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Birth, Death, and Religious Faith in an English Dissenting Community

A Microhistory of Nailsworth and Hinterland, 1695–1837

Albion M. Urdank

This study lies at the intersection of three principal areas of social history: demography, religion, and quantitative methods. It is a microanalysis of an English population at the level of the Anglican parish, during the era of the evangelical revival, which includes, unusually, Protestant dissenters from the Established church, in this case Particular Baptists, who were moderate Calvinists. It goes a step beyond previous studies by giving Anglicans and Dissenters co-equal status in a comparative demographic analysis and by demonstrating how religious values informed procreative activity. It does so through a combination of advanced statistical methodologies and an innovative treatment of data collection forms as readable texts. The study concludes that the likelihood of another birth increased following a religious conversion experience, especially among both Anglican and Baptist wives following marriage. Mortality too had a less constraining effect on procreative activity which, in conformity with the English experience, was driven largely by fertility. « less more »
Lexington Books
Pages: 150Size: 6 1/4 x 9 1/4
978-1-4985-2352-3 • Hardback • December 2015 • $75.00 • (£49.95)
978-1-4985-2353-0 • eBook • December 2015 • $74.99 • (£49.95)
Albion M. Urdank is associate professor of modern British and European history at the University of California, Los Angeles.
Chapter 1: Introduction
Chapter 2: Religious enthusiasm and reproduction: a probabilistic connection
Chapter 3: Implicit narratives: textuality and emotion in demographic behavior
Chapter 4: Baptist fertility
Chapter 5: Anglican fertility
Chapter 6: Mortality
Appendix 1: Fecund fertility rates by timing of female Baptist conversion
Appendix 2: Spacing of Selected Birth Intervals (Baptist)
Appendix 3: Fecund fertility rates by Anglican and Baptist female conversion: Fecundity length
Appendix 4: Fecund fertility rates from combined Anglican and Baptist by female conversion
Appendix 5: Spacing of Selected birth intervals (Anglican)
Appendix 6: Infant and child morality and burial rates
Appendix 7: Age-specific adult burial rates 1695–1837: overall and by gender, tables A and B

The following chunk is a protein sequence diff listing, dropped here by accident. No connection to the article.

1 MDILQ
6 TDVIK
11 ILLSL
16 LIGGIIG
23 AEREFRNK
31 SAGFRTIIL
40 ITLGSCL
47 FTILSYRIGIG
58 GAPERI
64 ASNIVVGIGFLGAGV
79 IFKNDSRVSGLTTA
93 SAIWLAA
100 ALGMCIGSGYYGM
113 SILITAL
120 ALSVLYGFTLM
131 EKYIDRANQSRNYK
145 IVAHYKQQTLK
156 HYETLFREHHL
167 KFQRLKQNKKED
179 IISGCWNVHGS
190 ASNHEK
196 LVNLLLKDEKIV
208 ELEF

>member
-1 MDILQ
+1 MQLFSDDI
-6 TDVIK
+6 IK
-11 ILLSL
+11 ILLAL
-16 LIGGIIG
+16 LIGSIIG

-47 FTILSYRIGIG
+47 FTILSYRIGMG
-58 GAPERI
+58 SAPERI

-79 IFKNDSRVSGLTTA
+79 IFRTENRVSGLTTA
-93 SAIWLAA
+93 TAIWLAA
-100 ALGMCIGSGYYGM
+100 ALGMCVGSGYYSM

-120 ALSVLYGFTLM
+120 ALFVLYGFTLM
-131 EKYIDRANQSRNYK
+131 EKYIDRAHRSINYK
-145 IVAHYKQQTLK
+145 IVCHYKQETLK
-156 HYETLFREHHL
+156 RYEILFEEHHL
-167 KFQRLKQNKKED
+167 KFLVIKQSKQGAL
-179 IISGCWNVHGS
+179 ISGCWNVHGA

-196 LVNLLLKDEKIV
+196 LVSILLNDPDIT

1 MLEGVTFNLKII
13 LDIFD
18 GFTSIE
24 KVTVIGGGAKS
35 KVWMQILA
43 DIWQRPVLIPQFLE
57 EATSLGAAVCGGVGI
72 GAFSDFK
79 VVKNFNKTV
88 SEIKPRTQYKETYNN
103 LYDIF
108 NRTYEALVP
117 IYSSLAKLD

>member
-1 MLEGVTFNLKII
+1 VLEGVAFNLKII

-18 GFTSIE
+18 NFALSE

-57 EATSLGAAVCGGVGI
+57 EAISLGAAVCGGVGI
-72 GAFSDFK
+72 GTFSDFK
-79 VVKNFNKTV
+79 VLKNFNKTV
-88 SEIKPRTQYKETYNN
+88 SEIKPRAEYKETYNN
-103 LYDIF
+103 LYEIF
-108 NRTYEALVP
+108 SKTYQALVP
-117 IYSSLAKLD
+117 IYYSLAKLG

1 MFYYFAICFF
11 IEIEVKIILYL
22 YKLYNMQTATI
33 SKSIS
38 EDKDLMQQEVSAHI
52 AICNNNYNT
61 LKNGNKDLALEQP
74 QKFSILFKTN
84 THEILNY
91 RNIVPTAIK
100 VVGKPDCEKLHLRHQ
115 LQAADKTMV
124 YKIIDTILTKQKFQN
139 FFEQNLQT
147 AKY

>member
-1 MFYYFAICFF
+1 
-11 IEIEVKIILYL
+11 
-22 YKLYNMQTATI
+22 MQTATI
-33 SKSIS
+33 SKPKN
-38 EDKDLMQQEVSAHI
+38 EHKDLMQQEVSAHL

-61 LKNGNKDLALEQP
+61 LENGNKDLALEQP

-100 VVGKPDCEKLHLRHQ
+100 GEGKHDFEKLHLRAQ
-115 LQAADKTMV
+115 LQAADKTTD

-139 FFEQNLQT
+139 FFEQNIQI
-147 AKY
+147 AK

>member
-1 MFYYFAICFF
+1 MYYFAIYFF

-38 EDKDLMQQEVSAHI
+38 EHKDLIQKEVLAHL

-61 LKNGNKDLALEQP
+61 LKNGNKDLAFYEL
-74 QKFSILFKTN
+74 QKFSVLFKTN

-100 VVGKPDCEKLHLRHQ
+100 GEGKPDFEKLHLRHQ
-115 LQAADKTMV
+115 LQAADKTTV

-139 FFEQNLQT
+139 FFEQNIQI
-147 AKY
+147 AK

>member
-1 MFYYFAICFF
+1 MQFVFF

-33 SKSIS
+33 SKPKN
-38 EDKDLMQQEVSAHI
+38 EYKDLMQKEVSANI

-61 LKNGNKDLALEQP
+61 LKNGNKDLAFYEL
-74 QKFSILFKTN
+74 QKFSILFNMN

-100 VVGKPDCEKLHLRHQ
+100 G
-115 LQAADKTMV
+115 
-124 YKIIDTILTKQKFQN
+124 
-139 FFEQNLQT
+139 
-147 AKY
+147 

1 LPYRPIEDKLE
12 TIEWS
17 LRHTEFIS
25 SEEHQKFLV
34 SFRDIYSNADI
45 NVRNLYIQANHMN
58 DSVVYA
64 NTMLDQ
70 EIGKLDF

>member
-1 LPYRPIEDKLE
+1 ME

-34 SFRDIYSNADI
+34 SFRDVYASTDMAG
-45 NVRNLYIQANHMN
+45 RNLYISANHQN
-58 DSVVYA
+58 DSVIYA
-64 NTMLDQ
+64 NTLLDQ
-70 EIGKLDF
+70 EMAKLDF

Appendix 8: Age-specific adult burial 1695–1768 and 1769–1837: life-table analyses
For more than thirty years, Albion Urdank has been widely recognized as an expert on the historical and religious demography of Great Britain. His new book on the community of Nailsworth is both situated at the cutting edge of analysis and executed in a distinctly old-fashioned mode. Its advanced methods embrace state-of-the-art techniques for understanding quantitative data, while its evident scholarly rigor and historical care are testimony to the finest academic traditions. This work is not only a valuable resource for other researchers but also a durable achievement for its author.
Kevin J. Christiano, University of Notre Dame

Students of late twentieth and twenty-first century religion in the United States have drawn attention to the importance of demographic factors in assessing the vitality of religious denominations, but surprisingly little attention has been devoted to these influences in historical contexts. Albion Urdank has produced a marvelous study that contributes especially to our understanding of Baptists as nonconformists and the relationship of religious enthusiasm to family patterns—a great read for anyone interested in the social history of religion.
Robert Wuthnow, Princeton University

Albion Urdank's study of marriage and fertility in an eighteenth-century Gloucestershire wool-weaving village with strong evangelical leanings brings the quantitative analytic toolkit of historical demography to bear on a number of long-standing concerns of religious history. Employing the classic techniques of 'family reconstitution' but applied to both the Anglican and nonconforming households in Nailsworth, Urdank is able to extend the core findings of the Cambridge Group for the History of Population and Social Structure to an important religious subgroup previously excluded from serious demographic enquiry. Urdank's sensitivity to the narrative record of the family reconstitution methodology itself also adds a human face to the demographic analysis, revealing the emotional and spiritual lives of the families he studies. This will be an important addition to the literature on English demographic history of the long eighteenth century, offering one more explanation—evangelicalism—for the increase in fertility that was so critical to the expansion of the English population during the period of the Industrial Revolution.
Anne McCants, Massachusetts Institute of Technology